The good news, though, is that they can be avoided by following these 3 simple rules:
- Keep the changes in your branch as small as possible — With fewer code changes, it is less likely conflicts will occur. Many small changes are better than few large changes.
- Rebase from master when it changes – This updates your branch with the latest version of the master, so you can resolve any conflicts locally. This essentially rewrites the order of the commit history, so if you’ve already pushed your branch, you’ll have to force-push for the change to land upstream.
- Review pull requests faster and more frequently — The longer a pull request stays open, the more likely the code will be behind merged changes.
If your team is submitting complicated pull requests that are difficult to understand, you’ll lose productivity quickly. The good news is, there are some relatively simple rules that all developers can follow to make sure that their pull request etiquette is optimized for success.
In a nutshell, the best pull requests are:
- Submitted frequently — Submitting pull requests frequently means that likely only a small amount of code has changed, making it simpler to explain and less likely to have unintended impacts on other areas.
- As small as possible — Breaking down a big change into many smaller requests makes the code much easier to review. There is no rule for the number of lines of code, as every project is different, but agree on a reasonable limit with your team.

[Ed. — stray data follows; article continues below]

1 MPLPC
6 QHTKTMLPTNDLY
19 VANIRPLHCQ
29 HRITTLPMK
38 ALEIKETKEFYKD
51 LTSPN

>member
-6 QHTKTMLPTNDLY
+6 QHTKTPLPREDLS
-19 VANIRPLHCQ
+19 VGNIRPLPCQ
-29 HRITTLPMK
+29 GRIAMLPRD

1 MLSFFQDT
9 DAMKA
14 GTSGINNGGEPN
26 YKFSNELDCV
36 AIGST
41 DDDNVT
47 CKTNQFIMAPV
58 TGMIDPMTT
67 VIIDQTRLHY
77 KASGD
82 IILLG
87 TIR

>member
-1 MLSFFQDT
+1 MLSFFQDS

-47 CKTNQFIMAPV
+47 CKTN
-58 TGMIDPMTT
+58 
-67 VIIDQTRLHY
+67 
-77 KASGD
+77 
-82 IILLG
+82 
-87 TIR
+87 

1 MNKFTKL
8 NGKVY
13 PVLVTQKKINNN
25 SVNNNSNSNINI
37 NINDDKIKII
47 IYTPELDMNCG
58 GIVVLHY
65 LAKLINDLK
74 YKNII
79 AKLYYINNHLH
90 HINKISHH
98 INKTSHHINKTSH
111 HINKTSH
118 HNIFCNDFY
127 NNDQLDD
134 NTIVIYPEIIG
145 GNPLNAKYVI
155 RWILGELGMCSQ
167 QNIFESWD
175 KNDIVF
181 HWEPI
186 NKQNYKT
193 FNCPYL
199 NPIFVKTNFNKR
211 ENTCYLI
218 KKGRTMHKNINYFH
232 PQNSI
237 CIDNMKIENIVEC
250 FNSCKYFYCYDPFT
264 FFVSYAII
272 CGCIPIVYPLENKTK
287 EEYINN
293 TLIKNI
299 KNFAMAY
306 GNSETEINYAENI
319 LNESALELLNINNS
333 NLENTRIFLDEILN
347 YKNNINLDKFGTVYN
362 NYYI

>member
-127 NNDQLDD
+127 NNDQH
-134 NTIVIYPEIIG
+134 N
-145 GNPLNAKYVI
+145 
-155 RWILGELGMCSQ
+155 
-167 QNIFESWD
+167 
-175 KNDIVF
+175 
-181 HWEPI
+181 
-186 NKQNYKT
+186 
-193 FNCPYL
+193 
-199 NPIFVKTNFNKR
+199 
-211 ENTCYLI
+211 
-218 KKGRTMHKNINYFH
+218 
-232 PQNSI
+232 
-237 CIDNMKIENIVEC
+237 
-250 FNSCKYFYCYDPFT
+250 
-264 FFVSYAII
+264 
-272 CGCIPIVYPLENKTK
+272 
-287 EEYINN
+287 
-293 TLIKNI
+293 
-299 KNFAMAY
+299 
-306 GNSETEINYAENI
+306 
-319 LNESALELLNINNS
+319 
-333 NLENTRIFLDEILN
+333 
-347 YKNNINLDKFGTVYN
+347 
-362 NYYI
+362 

- Well documented — Pull requests should contain summary notes for the reviewer on what has changed. This makes it much easier to review.
- In line with the Single Responsibility Principle — Code changes should aim to only solve one problem. If a piece of code affects a lot of the rest of the code in the project it becomes very difficult to test, slowing down the review process.
It helps a lot to have a preview link in every pull request, so that reviewers don’t have to run your code locally.
If your pull requests take a long time to review and it’s slowing development and innovation, try these 6 quick tips to unlock increased developer productivity:
When a pull request is made, use an automated deployment tool to make an instant preview of the change available. This also enables non-technical stakeholders to see changes instantly, helping to keep your team on track.
Commit messages tell the story of how the code was written and what issues were overcome. By making these detailed, it’s easier to understand the whole pull request and therefore review it much more quickly.